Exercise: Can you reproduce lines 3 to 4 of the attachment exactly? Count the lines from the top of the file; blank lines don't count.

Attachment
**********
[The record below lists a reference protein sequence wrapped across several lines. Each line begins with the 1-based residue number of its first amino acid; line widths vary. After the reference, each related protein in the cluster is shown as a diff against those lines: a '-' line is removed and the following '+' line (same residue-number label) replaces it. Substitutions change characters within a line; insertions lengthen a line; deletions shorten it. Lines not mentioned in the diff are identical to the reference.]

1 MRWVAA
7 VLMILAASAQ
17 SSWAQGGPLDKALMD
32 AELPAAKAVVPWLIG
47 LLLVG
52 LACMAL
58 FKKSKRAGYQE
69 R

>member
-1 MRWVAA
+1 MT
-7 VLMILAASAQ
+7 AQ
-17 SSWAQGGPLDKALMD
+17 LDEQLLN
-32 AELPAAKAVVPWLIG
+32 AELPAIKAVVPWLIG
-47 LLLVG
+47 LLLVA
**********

7 VLMILAASAQ
17 SSWAQGGPLDKALMD